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Saturday, May 30, 2009

In her Own Words: Marge the Sarge

(I've put this off long enough. What follows is a partly-completed series of notes on her life that my mother wrote sometime in the 1980s. There are 58 numbered pages, of which 2 are missing. All written by hand in pencil, this is the fullest account we'll ever have. Although I know some of her dates to be way off, and some of the truth is played with, I'm not going to edit or correct anything. These are Marge's words as she wrote them. Nothing has been altered, even for spelling. I'll post this in several parts, as it's long, and as I can stand to type it up. I take absolutely no responsibility for what she wrote, for any lies or stories. I'll be sending the original to the family archivist once it's done.)

My first memories are from the hamlet where I was born. It was a very cold-snowy morning on March 16, 1924 7:30 a.m. when another small squall of a baby was heard in the small farmhouse alongside the Delaware River in Horton NY. Laura Mae Day Hendrickson + Fredrick Hendrickson had number 7 child- me! There was no doctor present- as the women those days delivered their children with the help of their mothers and female neighbors as I have been told. My mothers mother -and my Dad- and one other relative were with my mother at the time of my arrival in this vale of tears.

From word of mouth -handed down to each generation I was told a little of the history of my parents. My mother was the daughter of Oly+John Day. I was never told if they were born in the USA but I assumed that they were- and that their parents had been here for at least 1-2 generations before them -Grandmother Oly-had -had 2 sons and 1 daughter (my mother) by Granddad Day- who had passed on some years before my birth. She was at the time of my arrival married to my father's oldest brother Alvie and they had one daughter-Helen-

On my father's side his father was Joseph Hendrickson whose people had also been here for sometime. My Granddad Joseph- was the first white man to settle the town of Livingston Manor, NY- where theres still a placque to him- He married the daughter of a local Indian Chief "Big Feather" and Grandmother was called Little Flower- the Indians usually name their babies after the first thing the mother sees at the time the baby is born. Grandmother had a sister named White Flower-my great aunt. Who I was to learn much later is my spiritual guide along with her husband Brown Bear. From the Shoshone tribe- My Dad's parents had 4 sons and 1 daughter of which my Dad was the youngest.

My parents had 6 children before me. The first was Edith who died at around 1 1/2 from a bee sting in her mouth. Then came Madeline (Nettie as we all called her) Bert, Roy, Elvina, Thelma who died at birth- and now #7 me.

My Dad being a half-breed found it hard to get work off the farm- But about a half mile from the farm there was what everybody called the Acid Factory. I have no idea what was made there. Dad was working there along with the farmwork at the time I was born. Our house was very old. It had 3 small bedrooms-living room + kitchen+ of course no electricity- running water or bathroom- the boys slept in one BRM- the girls in the second- and mom-dad and the youngest child at the time in the 3rd B.R. There was an outhouse- with the infamous 3 holes at the back of the house near the Delaware River- and we got our water from the well or from the river when the well was low. The house was heated by a woodstove in the kitchen used also for cooking and baking and a pot belly stove in the living rm for heat- and every Sat. nite baths in the wash tub. We had an old wind up victrola with one record called the "Two Black Crows. that we kids listened to over + over.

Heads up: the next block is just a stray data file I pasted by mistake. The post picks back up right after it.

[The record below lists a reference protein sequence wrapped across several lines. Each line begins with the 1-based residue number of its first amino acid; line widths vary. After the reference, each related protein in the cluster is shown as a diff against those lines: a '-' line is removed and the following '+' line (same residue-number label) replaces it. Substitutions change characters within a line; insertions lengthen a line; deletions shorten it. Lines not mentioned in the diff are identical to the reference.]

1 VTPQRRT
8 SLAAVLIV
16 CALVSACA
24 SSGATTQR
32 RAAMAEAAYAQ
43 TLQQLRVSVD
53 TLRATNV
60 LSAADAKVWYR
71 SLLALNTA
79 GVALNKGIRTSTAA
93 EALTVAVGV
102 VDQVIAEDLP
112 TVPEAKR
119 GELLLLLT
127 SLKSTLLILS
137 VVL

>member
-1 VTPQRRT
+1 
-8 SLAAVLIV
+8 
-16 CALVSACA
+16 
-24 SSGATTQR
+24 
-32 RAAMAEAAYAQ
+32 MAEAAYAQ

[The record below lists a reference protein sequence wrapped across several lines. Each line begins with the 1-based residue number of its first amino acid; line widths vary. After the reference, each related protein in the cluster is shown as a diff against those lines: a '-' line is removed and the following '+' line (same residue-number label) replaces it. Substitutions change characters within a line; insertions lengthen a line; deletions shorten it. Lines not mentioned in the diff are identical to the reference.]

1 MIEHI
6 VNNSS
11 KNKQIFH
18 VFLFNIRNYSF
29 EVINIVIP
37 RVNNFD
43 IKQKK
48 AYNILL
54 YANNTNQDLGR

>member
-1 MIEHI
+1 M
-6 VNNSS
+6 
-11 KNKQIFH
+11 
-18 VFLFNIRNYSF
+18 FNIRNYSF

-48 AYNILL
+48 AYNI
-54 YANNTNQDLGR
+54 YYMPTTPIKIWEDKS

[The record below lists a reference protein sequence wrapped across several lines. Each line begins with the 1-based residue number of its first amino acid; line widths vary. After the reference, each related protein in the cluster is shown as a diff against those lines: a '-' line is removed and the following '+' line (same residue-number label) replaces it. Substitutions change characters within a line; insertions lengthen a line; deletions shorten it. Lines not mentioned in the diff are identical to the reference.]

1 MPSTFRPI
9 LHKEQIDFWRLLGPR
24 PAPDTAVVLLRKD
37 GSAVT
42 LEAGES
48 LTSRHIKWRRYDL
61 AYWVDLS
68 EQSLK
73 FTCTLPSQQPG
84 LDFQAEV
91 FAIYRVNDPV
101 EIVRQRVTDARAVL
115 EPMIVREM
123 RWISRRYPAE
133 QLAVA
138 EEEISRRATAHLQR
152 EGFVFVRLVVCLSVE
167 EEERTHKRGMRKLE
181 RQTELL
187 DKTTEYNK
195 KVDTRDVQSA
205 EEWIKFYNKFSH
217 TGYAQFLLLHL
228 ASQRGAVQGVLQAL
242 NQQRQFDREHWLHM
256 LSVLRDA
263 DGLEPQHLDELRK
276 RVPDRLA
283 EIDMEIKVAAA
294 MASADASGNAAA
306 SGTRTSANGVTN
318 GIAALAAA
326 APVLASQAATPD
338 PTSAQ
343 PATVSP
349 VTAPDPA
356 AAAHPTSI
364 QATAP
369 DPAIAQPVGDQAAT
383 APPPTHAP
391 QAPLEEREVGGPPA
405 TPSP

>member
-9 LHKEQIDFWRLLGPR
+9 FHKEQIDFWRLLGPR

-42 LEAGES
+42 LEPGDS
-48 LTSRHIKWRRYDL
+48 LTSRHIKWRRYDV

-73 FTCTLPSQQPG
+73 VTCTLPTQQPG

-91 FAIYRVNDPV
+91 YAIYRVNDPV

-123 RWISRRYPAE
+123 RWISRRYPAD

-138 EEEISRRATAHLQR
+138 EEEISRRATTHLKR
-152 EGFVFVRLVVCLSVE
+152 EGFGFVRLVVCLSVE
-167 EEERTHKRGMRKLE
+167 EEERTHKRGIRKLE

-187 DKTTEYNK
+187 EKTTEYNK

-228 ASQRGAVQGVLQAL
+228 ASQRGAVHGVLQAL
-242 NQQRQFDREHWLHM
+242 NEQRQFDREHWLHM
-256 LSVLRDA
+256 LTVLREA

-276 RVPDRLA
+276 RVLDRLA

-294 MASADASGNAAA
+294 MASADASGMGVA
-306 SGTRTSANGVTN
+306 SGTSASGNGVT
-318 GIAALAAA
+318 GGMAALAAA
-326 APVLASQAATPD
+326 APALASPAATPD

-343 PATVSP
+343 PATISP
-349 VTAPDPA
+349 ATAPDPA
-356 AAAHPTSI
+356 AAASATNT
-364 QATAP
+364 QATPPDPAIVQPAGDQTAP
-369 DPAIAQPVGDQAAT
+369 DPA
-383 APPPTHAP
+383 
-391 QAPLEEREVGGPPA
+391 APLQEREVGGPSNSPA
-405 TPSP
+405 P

The farm was made up. of 2 cows for milk chickens for the table-and the eggs- 3- or 4 pigs that were butchered in the fall and put in big wooden barrels in brine to get the family through the winter months. Along with the deer my father hunted. He used to trap rabbits as well- and my mother and older kids of the family caught fish mainly trout and eel from the river- these were our main supply of food. Along side the house was a sandhole where we younger kids played. Dad had a very old car- a model. T. that was used very rarely I was playing in the sandhole one day- and had my legs up over the top. As I was laying on my belly- Dad came in with the car -and ran over my legs as he didn't see me- I didn't get badly hurt as I got up and ran into the house.

Our clothes were all made by our mother and grandmother on an old peddle machine or sewn by hand. Material was used over and over handed down from oldest to youngest- + from other branches of the family and neighbors.

Our veg were always grown in a small piece of ground near the barn- and whatever wild- leeks etc that we found in the woods.

About a 1/4 mile from the farm was an old covered wooden bridge going across the Delaware to the main road- that led to the general store- gas station- post office- and the one rm school house that all the kids from the surrounding farms went to. We kids used to love to play hide and seek in the covered bridge- and after dark- scare the Dickens out of each other. It used to scare us half to deathwhen the gypsies would make their camp on a field on the other side of the river from our farm- as we were told that if we were bad we would be sold to the Gypsies. Boy were we kids ever glad to see them pack up and move on. In those days. the KKK was all over. And we used to see them ride down the main road in their white sheets- that made them look like ghosts- headed to who knows where probably to their meetings or whatever else they were up to. They threatened my Dad a few times as half-breeds + Indians seemed to be on their hate list too. I never saw a black person around those parts- so guess that the Indians +half-breeds were the only ones they had to pick on.